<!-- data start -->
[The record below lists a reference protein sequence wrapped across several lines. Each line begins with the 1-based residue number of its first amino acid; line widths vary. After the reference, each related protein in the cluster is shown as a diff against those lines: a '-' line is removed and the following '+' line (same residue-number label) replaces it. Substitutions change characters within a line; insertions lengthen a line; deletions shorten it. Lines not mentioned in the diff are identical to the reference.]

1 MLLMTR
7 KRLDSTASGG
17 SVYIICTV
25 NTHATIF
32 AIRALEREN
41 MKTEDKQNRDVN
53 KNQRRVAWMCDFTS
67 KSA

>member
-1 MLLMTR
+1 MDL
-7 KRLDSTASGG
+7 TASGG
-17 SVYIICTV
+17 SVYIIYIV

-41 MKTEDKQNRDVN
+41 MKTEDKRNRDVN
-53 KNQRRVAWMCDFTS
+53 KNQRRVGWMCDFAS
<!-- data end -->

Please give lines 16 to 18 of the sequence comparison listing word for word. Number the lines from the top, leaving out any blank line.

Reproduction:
+17 SVYIIYIV

-41 MKTEDKQNRDVN
+41 MKTEDKRNRDVN